The sheer number of accomplishments is staggering.

  • CCC projects included 3,470 fire towers erected, 97,000 miles of roads built, 3 billion trees planted, 711 state parks created, and over 3 million men employed.
  • PWA funded the construction of over 34,000 projects, including airports, dams, schools, and hospitals.
  • WPA is credited with having constructed 651,087 miles of roadways, repaired 125,110 public buildings, and constructed 853 landing fields.

Employing the Nation

From 1933 and the birth of the New Deal to 1939, unemployment dropped from approximately 15 million to 9 million. Most of those workers were employed by New Deal programs.

Go to practically any major city in the United States and you will see projects built during the New Deal. By the same token, go to any national or state park and you will most likely see work completed during this era.

The Gift of Hope and Purpose

More importantly, talk to survivors of the Great Depression. My father and mother talked to me about the importance of the New Deal, not only in economic terms but also about the intangibles like regained pride and hope. Men and women who had all but given up hope in 1933 slowly but surely discovered a way to rebuild their lives.

More About the Great Depression

Questions & Answers

Question: Whats your favorite movie?

Answer: I have no clue... probably To Kill A Mockingbird


Bill Holland (author) from Olympia, WA on April 29, 2020:

I hope we never forget, Isabella!

Isabella Jaramillo on April 28, 2020:

Oh My Gosh you remember

Bill Holland (author) from Olympia, WA on September 03, 2018:

Thanks Sherly! I didn't forget it; I just didn't include it in the Top Five. Purely subjective opinion.

Sherly H on September 03, 2018:

I think you're forgetting a really big one ! The St. Louis Gateway Arch !!

Bill Holland (author) from Olympia, WA on November 13, 2017:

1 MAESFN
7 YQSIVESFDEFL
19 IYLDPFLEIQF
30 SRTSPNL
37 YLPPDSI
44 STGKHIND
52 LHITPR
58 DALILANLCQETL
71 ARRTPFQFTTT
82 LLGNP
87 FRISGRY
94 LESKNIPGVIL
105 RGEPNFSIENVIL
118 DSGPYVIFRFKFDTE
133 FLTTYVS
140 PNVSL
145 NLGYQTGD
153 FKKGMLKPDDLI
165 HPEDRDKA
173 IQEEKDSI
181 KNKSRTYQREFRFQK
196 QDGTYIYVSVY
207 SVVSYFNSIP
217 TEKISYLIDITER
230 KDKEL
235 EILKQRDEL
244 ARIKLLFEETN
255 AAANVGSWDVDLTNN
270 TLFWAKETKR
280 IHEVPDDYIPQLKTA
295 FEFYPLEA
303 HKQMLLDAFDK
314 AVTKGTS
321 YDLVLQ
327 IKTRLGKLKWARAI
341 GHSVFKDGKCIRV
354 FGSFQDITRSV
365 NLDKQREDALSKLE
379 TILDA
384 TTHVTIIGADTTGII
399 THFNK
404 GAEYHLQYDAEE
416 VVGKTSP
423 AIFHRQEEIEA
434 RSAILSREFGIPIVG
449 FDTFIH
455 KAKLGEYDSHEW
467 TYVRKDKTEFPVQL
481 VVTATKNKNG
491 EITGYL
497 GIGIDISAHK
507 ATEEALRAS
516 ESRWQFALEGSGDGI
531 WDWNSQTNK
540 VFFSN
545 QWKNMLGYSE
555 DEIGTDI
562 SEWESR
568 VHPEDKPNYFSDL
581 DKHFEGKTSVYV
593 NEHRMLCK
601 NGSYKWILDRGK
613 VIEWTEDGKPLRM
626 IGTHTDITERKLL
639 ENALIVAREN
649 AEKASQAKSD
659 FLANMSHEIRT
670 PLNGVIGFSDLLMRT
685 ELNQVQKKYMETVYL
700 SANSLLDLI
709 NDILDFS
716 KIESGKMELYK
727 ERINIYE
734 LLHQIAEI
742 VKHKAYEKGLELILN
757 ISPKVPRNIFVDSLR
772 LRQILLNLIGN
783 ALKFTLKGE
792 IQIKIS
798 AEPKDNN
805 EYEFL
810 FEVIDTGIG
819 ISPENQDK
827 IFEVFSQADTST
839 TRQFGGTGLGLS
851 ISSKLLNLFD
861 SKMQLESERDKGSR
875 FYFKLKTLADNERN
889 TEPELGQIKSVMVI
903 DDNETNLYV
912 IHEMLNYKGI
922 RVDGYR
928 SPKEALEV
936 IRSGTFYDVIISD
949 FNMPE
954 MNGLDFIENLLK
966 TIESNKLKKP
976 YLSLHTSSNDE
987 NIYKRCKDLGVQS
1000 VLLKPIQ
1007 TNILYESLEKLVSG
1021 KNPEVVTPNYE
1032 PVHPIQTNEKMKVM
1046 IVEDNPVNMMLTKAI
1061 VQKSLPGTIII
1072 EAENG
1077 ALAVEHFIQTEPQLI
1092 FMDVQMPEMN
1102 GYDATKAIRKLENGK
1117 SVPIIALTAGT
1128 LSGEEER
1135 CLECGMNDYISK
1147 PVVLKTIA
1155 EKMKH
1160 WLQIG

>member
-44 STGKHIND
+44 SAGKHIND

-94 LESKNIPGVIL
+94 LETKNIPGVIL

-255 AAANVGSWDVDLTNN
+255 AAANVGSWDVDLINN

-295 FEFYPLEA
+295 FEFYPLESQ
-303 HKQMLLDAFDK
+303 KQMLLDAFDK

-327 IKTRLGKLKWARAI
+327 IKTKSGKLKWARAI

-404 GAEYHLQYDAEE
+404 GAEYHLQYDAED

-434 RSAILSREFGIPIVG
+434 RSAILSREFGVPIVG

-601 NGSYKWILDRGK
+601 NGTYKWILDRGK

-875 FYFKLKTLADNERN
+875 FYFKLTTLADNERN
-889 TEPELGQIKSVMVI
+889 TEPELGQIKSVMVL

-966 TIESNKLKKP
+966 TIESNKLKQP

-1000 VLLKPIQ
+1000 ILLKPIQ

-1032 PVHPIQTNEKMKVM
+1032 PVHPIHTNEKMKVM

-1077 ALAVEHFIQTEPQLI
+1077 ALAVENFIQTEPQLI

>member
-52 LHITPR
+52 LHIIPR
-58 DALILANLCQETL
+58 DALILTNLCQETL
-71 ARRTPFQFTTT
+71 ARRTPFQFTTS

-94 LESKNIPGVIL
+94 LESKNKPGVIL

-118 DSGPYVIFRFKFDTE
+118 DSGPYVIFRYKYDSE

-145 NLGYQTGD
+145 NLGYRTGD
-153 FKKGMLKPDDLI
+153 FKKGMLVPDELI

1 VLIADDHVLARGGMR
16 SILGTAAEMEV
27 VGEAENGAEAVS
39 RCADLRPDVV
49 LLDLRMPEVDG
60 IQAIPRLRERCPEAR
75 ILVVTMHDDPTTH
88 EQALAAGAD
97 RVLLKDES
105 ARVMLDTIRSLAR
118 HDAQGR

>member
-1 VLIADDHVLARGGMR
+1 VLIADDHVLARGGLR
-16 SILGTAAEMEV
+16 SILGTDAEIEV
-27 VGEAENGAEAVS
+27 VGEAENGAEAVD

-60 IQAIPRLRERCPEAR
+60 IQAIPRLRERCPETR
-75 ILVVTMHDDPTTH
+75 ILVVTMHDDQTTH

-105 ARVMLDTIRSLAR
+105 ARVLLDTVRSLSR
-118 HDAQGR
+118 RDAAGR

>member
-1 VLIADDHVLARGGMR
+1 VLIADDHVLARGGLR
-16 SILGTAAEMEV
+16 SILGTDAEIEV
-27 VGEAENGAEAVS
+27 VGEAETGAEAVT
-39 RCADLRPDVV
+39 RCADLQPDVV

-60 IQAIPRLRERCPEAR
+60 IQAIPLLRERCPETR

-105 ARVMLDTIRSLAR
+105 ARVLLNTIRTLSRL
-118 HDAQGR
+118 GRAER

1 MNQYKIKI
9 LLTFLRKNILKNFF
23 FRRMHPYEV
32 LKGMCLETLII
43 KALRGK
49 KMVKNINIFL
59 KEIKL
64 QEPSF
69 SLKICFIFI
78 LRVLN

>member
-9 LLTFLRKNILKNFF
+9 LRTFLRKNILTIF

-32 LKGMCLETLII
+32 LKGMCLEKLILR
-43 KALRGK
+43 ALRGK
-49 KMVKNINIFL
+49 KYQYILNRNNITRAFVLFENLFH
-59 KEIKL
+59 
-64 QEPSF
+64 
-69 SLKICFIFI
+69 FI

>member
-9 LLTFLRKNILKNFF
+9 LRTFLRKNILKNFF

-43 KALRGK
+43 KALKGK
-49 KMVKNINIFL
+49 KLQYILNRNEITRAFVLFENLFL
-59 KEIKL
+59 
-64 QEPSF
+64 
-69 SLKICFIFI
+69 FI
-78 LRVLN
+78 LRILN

It's possible!

Scrappy doo on November 12, 2017:

Scrappy doo learnatorium?

Bill Holland (author) from Olympia, WA on April 27, 2017:

Thanks for stopping by, Vic. Great project you've outlined. Do you have a website for me to look at? Some early renderings? Or are you just at the planning phase?

Bill Holland (author) from Olympia, WA on July 16, 2012:

Thank you Cat!

Rachel Vega from Massachusetts on July 16, 2012:

Wonderful, wonderful!!! Simply great.

Bill Holland (author) from Olympia, WA on July 16, 2012:

Thank you Cat! Income generated directly and indirectly by the project. For the Grand Coulee Dam, one would look at the dollars generated by energy productions; for the Overseas Highway one would estimate the dollars in revenue generated by opening the Keys to tourism and tax dollars.

Rachel Vega from Massachusetts on July 16, 2012:

Wow! Great hub and right up my alley. I really enjoyed this one... the Depression is a topic that's hard to read about, but always worth it and this hub was no exception! Voted up, interesting, and useful.

How did you determine their economic impact? (Just curious.)

Bill Holland (author) from Olympia, WA on July 10, 2012:

Sha, history is the people....the teacher who doesn't understand that fact is a teacher who will never find success.

I have never seen the Overseas Highway other than in pictures, but it truly looks beautiful.

Hey, I wrote a google searches hub for you today; not the challenge you gave me but a new one nonetheless.

Thanks my dear; I hope you are getting settled in at your new, old home. :)

Shauna L Bowling from Central Florida on July 10, 2012: